It’s Just A Piece Of Cloth.
Pressure is mounting for the government to follow our European neighbours in the ban against veils in Britain, but what issues must the proposed ban address?
On the side of the veil wearer they will have us believe that the challenge is to exercise their religious duties, even though it is NOT a religious requirement, but one of tradition, leaving the wearer free to choose. We believe here in the UK that we have the right and freedom to wear what we please, yet do we? What of the man in London who wore a t-shirt that said “B******s to Blair” who was asked by a policeman to take it off and turn it inside out or else face a fine and/or prosecution? What of motorcyclists who walk into a bank or shopping centres with their crash helmets on, or “hoodies” who wish to visit a shopping centre? What of their freedoms? In an age where we are obsessed with identification, as an English woman I would not be allowed to hide my identification by swathing myself in fabric and coming up with the excuse that it was based on some religion or other. Realistically, the practicalities are obvious, and other countries such as Afghanistan who have gone to the extremes of imposing the complete covering of women, have enforced appalling degradation on over half the population. The more serious side to the identification issue, is the fact that such ridiculous attire in the 21st C is open to abuse, the proof of which would be impossible to challenge.
Having travelled independently to Iran a country that enforces the modest covering of all women, Moslem or otherwise, I have experienced the issue from another perspective. During my 6 weeks in Iran I had to wear a head scarf, a loose long coat and ensure that my arms and legs were covered regardless of the temperatures outside. Had I not observed these laws, I would have been arrested and punished. One day a man started speaking to my husband and I whilst we were visiting a mosque in Esfahan. ‘What do you think of Iran?’ he asked me. I told him that I found the people extremely friendly and helpful and that we were enjoying our drive across Iran, but I didn’t like having to wear the head scarf. ‘But why?’ He quizzed. ‘It’s just a piece of cloth.’ Then my husband asked him, ‘OK, if you and your wife were to visit the UK and found that your wife had to remove her veil for the visit because that was OUR law, what would you do?’ The man was horrified. ‘This can’t be, my wife must be covered.’ ……’But it’s just a piece of cloth.’ We told him.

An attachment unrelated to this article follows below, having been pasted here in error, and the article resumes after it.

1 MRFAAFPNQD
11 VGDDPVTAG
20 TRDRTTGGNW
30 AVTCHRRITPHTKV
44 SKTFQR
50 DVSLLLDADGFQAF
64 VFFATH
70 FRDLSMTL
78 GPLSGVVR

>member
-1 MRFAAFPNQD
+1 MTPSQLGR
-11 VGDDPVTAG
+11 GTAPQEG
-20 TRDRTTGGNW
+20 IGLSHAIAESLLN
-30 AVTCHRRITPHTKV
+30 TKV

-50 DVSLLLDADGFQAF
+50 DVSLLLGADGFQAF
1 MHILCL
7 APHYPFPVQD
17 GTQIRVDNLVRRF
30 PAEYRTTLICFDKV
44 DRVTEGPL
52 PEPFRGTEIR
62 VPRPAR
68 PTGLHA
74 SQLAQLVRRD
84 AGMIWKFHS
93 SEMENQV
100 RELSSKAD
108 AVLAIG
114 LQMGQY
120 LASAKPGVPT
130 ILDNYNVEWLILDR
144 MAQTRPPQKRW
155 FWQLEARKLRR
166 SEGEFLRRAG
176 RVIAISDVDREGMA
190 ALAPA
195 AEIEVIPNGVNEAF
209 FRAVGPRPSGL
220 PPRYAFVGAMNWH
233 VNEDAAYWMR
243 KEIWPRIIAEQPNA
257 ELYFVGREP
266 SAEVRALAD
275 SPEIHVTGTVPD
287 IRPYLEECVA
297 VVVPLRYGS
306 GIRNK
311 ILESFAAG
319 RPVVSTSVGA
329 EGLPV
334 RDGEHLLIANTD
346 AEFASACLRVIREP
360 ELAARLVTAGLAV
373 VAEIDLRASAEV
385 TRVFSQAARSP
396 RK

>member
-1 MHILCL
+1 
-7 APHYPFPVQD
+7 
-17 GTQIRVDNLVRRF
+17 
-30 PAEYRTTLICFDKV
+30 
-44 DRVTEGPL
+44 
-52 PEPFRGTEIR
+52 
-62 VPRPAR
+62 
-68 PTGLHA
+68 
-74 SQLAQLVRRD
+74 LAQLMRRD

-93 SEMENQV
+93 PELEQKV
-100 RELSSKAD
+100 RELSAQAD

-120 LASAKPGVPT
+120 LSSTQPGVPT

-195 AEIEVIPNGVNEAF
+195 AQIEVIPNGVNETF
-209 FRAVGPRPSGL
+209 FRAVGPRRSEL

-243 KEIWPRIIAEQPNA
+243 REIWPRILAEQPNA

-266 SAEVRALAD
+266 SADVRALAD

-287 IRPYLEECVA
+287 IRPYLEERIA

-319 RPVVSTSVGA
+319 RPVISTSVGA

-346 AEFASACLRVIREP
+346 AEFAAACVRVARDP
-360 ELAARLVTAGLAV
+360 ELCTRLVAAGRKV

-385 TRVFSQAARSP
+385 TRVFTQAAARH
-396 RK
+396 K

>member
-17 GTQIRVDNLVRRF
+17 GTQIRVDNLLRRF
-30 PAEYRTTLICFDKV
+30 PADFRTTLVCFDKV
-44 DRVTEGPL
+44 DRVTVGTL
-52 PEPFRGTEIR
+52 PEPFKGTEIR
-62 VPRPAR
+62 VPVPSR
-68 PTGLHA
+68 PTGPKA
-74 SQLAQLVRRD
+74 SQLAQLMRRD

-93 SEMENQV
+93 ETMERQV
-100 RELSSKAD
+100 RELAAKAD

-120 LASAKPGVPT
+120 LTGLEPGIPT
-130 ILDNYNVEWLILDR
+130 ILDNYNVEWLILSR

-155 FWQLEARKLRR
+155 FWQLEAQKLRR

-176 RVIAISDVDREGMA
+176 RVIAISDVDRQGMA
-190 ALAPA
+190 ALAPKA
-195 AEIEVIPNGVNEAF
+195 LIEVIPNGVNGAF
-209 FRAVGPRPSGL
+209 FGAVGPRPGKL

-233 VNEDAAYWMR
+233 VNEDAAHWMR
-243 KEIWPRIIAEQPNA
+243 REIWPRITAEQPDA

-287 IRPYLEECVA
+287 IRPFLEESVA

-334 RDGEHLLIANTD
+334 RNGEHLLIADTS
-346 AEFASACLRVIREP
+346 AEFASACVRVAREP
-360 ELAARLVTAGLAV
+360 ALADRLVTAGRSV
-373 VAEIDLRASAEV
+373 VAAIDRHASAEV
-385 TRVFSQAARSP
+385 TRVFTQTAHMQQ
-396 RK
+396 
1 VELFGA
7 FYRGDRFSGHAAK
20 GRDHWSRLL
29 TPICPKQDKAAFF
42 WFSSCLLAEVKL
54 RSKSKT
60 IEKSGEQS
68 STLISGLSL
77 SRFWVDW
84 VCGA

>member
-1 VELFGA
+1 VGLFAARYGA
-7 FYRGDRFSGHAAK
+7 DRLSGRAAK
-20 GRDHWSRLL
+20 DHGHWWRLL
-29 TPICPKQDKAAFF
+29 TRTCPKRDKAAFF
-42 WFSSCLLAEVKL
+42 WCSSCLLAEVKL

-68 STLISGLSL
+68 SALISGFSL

Even in other Moslem majority countries who would be considered to ‘understand’ such issues, such as Egypt, total covering is not encouraged or in some situations tolerated. I was extending my visa one day in Cairo at the huge government building that processed passports for Egyptian citizens. I was studying for the second year of my Arabic degree. As I sat at the desk of the official who was to stamp my passport, a gofer entered the room with a passport application of a completely veiled woman. The official took one look at the photograph of the piece of cloth with two eyes peeping out from a slit opening and threw it back on the desk towards the gofer. ‘What is this?’ He shouted in Arabic. ‘She must show her face. Take it back and tell her if she wants her passport she must show her face.’ He added, ‘You are wasting my time, now go.’ I can only assume that for her passport application to be processed, she had remove the veil covering her face, though for the woman this would have been little different to uncovering in public, given that forbidden men would be free to see her face.
As for other women in the UK who wish to keep their faces completely covered, when in Iran I had to follow Iranian laws, so they should be able to accept our rules and regulations with the same dignity, after all it’s just a piece of cloth and England is not ruled by Islam, ……..yet!
And neither do we want it to be.